Ear piercing is very popular these days, this has been greatly influenced by changes in fashion statements. Ear piercing is expected to become much more popular. Atopic eczema has also become very common, but very few studies have addressed the idea that the ear piercing itself could be responsible for causing eczema.
Ear piercing involves making a hole in the ear and then passing a piece of metal through it. This leads to contact with heavy metals like nickel and cobalt. It is strictly recommended to perform the piercing in perfectly hygienic conditions. Even after the piercing is finished, there are some precautions you need to follow.
Atopic eczema is caused by certain allergens in affected people. Exposure to a certain material could trigger eczema, could a metal like nickel trigger eczema?
Scientists have investigated whether nickel can cause a trigger for atopic eczema. In an experiment with 960 girls, it was found that around 13% of those who got their ears pierced developed allergic skin reactions. From the same sample, only 1% of those who did not get their ears pierced had eczema. Similarly, in a study of 520 young Swedish men doing compulsory military service, nickel and cobalt hypersensitivity was found to be higher (in 8% of men) among those who had a piercing. In contrast, only 2.7% of those who did not get their ear pierced developed eczema. In another study of 424 Norwegian schoolchildren aged 7 to 12, 89 children got their ears pierced and 79 developed skin allergies to metal jewelry, representing a whopping 88% of those who got their ears pierced. These studies statistically link ear piercing consisting of nickel and cobalt with atopic eczema, and establish metals as allergens for a significant percentage of the population.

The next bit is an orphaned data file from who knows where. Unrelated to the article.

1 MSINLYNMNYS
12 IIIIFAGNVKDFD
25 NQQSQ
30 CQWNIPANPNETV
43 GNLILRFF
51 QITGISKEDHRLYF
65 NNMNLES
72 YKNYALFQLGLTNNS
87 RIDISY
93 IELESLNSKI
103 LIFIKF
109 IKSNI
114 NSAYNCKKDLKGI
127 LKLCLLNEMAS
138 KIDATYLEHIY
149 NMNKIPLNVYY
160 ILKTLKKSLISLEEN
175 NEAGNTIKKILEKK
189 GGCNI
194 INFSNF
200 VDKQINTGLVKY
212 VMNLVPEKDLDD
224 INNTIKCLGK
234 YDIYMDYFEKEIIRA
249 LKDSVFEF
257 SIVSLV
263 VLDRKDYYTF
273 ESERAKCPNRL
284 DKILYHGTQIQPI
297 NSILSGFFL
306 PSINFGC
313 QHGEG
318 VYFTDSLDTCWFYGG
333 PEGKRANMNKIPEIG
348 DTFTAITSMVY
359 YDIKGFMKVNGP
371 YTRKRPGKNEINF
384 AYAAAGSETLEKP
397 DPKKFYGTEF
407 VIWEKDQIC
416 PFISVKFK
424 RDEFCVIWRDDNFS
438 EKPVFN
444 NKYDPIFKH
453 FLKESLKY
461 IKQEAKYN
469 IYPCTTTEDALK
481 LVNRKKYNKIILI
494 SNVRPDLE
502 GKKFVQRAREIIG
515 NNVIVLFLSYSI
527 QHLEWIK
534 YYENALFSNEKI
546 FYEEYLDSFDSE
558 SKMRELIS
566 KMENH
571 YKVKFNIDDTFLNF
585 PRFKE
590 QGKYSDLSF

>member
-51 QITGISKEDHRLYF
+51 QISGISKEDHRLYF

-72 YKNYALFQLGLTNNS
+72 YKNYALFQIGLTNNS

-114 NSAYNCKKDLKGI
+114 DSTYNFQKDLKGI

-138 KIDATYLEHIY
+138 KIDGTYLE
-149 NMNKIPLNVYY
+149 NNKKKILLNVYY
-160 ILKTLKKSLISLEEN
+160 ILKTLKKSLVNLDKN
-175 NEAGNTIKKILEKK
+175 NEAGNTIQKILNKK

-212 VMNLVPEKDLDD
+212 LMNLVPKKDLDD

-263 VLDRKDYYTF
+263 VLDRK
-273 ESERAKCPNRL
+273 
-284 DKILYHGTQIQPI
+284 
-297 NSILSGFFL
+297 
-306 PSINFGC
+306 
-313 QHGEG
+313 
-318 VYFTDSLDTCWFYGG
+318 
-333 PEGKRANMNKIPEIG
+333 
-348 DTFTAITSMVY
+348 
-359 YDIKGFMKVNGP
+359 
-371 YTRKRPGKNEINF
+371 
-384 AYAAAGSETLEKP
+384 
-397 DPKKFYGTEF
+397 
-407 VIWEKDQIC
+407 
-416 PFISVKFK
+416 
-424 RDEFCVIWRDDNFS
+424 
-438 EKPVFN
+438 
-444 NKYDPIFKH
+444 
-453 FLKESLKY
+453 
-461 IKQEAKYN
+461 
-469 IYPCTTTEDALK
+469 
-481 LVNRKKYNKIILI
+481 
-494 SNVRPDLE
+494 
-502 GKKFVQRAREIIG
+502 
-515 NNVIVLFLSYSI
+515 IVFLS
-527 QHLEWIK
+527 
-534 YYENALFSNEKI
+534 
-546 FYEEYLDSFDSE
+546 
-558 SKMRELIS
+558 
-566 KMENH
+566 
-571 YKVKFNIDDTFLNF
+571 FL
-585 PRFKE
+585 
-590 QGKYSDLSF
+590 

It is possible to protect yourself from allergic reactions, you should first start by visiting your doctor for an allergen test. If you find out that you are not allergic to nickel, it should be okay to go ahead and get your ears pierced.
Another less obvious reason for skin allergies after ear piercing might not actually be the metal, but the latex gloves worn by the ear piercer. If you think you are allergic to latex or rubber, you should request that the person wear a pair of gloves made from a different material. Since children have shown a very high susceptibility to possible nickel sensitization (88% compared to 13% among adult men), it can be seen that children are much more sensitive, so great care must be taken when considering piercing your child’s ears. For people with diabetes, epilepsy, hypertension, heart disease, or hemophilia, it is important to seek your doctor’s approval before even considering ear piercing.
Good skin health is much more important than simply making a fashion statement. After all, a face full of rashes is not a good fashion statement! With a little caution and moderation, it is possible to prevent the development of atopic eczema.